Jefferies analyst Philippe Houchois cut his rating on Ford to ‘hold”, from ‘buy’ last week — while bumping his price target $5 higher to $20 per share — but noted that premature to re-rate legacy OEMs for their EV progress since earnings remain mostly driven by cyclical shortages, returns remain within historical norms and the EV transition is largely a zero-sum-game initially.”
General Motors Is Chasing Tesla, Ford
General Motors (GM) – Get General Motors Company Report has a plan to catch Tesla and sell 1 million electric vehicles by 2025, but based on its current pace, the company has a lot of ground to make up. GM recently announced that it is investing $7 billion in four Michigan manufacturing plants as part of the car maker’s plan to transform its output into an electric vehicle fleet as the company looks to keep up with rival Tesla. But after the company delivered just 26 electric vehicles in the fourth quarter, GM has a long way to go to convince investors that it can catch up to its rivals.
The Detroit-based company says its investment will create 4,000 new jobs and retain 1,000 others while “significantly increasing” battery cell and electric truck manufacturing capacity. GM will invest $4 billion to convert its assembly plant in Orion Township, Mich. to produce electric trucks. In December, the company said it intends to spend over $3 billion to manufacture EVs as it looks to become the EV market leader in North America by 2025. Time will tell whether GM will be able to “absolutely” catch Tesla in EV sales by 2025 as has been promised by Barra.
Rivian COO Departs
Electric vehicle maker Rivian said its chief operating officer, Rod Copes, has left the company. Separately, it reported production figures in line with lowered guidance it offered last month. The Amazon-backed (AMZN) – Get Amazon.com, Inc. Report company said in emailed comments that “Rod began a phased retirement from Rivian several months ago, affording the team continuity as we moved toward production ramp.” Copes’ “duties have been absorbed by our leadership team,” the company added.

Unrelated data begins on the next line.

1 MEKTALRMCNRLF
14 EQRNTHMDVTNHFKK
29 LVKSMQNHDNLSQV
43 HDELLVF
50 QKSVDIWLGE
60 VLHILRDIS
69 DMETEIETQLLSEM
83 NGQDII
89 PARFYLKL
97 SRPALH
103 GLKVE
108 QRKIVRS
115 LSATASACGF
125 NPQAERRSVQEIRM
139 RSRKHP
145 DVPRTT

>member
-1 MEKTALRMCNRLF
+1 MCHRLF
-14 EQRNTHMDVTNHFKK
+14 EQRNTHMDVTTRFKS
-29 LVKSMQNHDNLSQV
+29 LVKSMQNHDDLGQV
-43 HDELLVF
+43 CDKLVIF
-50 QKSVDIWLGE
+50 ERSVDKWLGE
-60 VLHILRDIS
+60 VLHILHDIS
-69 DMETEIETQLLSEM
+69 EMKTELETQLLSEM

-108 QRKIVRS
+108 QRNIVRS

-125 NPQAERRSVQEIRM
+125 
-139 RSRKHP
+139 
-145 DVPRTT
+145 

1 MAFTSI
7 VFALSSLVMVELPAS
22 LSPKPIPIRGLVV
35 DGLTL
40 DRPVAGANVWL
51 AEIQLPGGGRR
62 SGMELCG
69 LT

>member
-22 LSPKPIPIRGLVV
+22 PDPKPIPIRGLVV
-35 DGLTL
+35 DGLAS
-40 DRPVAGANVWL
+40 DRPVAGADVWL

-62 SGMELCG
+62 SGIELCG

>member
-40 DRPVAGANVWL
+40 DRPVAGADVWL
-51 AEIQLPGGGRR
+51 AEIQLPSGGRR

In a recent statement, Rivian said it had produced 1,015 vehicles by the end of 2021. It said it had delivered 920. And, the company’s shares briefly dipped below their November initial public offering price. That came after Amazon announced that it will buy electric delivery vans from Stellantis (STLA) – Get Stellantis N.V. Report, bypassing Rivian, its original electric-vehicle purchase partner. Amazon has ordered 100,000 Rivian vans to be delivered by 2030, and it owns a 20% stake in the company. The agreement with Stellantis doesn’t represent a slight toward Rivian, Amazon said.
Nio Made Some Moves
Nio (NIO) – Get NIO Inc. (China) Report has made some moves recently, including listing a number of jobs that suggest it plans to enter the U.S. market in 2022. The company also said that it will enter Germany, Netherlands, Denmark, and Sweden in 2022, and reach 25 countries by 2025, at its annual Nio Day event.
Nio delivered 25,034 vehicles in the fourth quarter and 91,429 in 2021, and the electric carmaker expects to begin delivering the ET7, a premium electric sedan, in March. And two weeks ago, Nio unveiled the ET5, a midsize electric sedan, and said it would begin delivering it to customers in September. The company’s deliveries rose 50% in December and 44% in the fourth quarter and they doubled for the full year. In December, Nio reported, 10,489 electric vehicles were delivered, up 50% from a year earlier.
Provided by: The Street Retirement